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Restored and artificial wetlands do not support the same waterbird functional diversity as natural wetlands

The restoration of degraded areas and the creation of artificial ecosystems have partially compensated for the continuing loss of natural wetlands. However, the success of these wetlands in terms of the capacity of supporting biodiversity and ecosystem functions is unclear. Natural, restored, and artificially created wetlands present within the Doñana protected area were compared to evaluate if they are equivalent in terms of waterbird functional trait diversity and composition. Functional diversity measures and functional group species richness describing species diet, body mass, and foraging techniques were modelled in 20 wetlands in wintering and breeding seasons. Artificial wetlands constructed for conservation failed to reach the functional diversity of natural and restored wetlands. Unexpectedly, artificial ponds constructed for fish production performed better, and even exceeded natural wetlands for functional richness during winter. Fish ponds stood out as having a unique functional composition, connected with an increase in richness of opportunistic gulls and a decrease in species sensitive to high salinity. Overall, the functional structure of breeding communities was more affected by wetland type than wintering communities. These findings suggest that compensating the loss of natural wetlands with restored and artificial wetlands results in systems with altered waterbird?supported functions. Protection of natural Mediterranean wetlands is vital to maintain the original diversity and composition of waterbird functional traits. Furthermore, restoration must be prioritised over the creation of artificial wetlands, which, even when intended for conservation, may not provide an adequate replacement. informacion[at] Almeida et al. (2020) Comparing the diversity and composition of waterbird functional traits between natural, restored, and artificial wetlands. Freshwater Biology DOI 10.1111/fwb.13618
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Effects of uropygial gland secretion on the host seeking behaviour of mosquitoes

Effects of uropygial gland secretion on the host seeking behaviour of mosquitoes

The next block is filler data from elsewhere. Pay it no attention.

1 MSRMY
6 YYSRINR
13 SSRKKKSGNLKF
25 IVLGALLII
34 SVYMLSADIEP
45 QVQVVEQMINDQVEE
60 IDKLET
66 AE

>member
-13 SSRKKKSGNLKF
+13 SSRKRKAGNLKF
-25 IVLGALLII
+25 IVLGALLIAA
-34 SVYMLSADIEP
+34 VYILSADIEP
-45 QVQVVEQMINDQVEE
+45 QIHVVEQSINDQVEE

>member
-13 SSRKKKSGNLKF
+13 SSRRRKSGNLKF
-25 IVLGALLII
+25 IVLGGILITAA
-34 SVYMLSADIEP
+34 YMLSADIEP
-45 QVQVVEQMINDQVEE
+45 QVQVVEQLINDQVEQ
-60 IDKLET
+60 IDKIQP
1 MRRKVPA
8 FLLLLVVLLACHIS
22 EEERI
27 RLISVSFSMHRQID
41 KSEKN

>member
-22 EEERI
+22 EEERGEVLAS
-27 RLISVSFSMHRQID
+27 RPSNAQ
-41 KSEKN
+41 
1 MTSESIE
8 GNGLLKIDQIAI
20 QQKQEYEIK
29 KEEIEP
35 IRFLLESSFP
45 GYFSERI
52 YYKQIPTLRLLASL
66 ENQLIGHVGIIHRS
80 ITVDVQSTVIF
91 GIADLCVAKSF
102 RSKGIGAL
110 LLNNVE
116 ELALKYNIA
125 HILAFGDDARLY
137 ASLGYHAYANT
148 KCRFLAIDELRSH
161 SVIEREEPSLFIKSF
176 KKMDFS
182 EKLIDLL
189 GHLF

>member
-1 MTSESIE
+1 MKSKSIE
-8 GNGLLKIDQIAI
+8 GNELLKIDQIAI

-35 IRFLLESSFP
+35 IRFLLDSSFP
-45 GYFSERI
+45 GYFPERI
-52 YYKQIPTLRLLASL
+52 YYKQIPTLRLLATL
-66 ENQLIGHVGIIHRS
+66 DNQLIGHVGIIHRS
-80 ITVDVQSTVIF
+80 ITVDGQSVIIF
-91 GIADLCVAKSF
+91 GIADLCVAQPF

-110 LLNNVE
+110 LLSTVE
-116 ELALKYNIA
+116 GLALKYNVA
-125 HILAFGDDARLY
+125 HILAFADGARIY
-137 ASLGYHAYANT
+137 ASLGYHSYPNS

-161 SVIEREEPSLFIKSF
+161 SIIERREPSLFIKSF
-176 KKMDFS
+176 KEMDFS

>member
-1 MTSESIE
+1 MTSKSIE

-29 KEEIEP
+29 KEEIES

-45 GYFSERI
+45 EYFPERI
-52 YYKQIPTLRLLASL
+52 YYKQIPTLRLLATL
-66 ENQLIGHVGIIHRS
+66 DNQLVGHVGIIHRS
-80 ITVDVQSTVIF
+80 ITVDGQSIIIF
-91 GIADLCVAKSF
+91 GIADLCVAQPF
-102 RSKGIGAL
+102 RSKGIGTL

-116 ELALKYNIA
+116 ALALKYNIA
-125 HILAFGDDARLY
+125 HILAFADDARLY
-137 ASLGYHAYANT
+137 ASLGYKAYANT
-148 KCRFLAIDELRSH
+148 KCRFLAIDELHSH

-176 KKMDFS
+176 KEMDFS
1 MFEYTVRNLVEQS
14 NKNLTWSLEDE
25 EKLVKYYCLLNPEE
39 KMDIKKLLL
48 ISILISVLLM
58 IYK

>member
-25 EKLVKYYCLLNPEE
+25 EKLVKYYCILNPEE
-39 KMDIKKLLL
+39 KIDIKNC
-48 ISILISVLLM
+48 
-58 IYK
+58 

Mosquito feeding preferences determine host–vector contact rates and represent a key factor in the transmission of vector-borne pathogens. The semiochemical compounds of which vertebrate odours are composed probably play a role in mosquito host choice. Birds spread secretions from uropygial gland over their feathers to protect their plumage, comprising behaviour that may in turn affect odour profiles. Although uropygial secretions are expected to modify the attractiveness of birds to mosquitoes, contradictory findings have been reported. Mosquito species differ in their feeding preferences, with some species feeding mainly on birds (ornithophilic species) and others on mammals (mammophilic species). Consequently, it is possible that ornithophilic and mammophilic species differ in their response to uropygial gland secretions. Using a dual-choice olfactometer, the present study tests this hypothesis by comparing the behavioural response to uropygial gland secretions from juvenile male and female house sparrows (Passer domesticus) in the ornithophilic Culex pipiens and the mammophilic Aedes (Ochlerotatus) caspius mosquitoes. No differences were found in the response of either mosquito species to the uropygial gland secretions. Therefore, the preference of ornithophilic mosquitoes for avian hosts is apparently not explained by a greater attraction of mosquitoes to the uropygial gland secretion odour when presented in combination with a CO2-enriched airflow and other, probably additional, factors must be at stake. informacion[at] Díez-Fernández et al (2019) House sparrow uropygial gland secretions do not attract ornithophilic nor mammophilic mosquitoes. Med Vet Entomology DOI 10.1111/mve.12401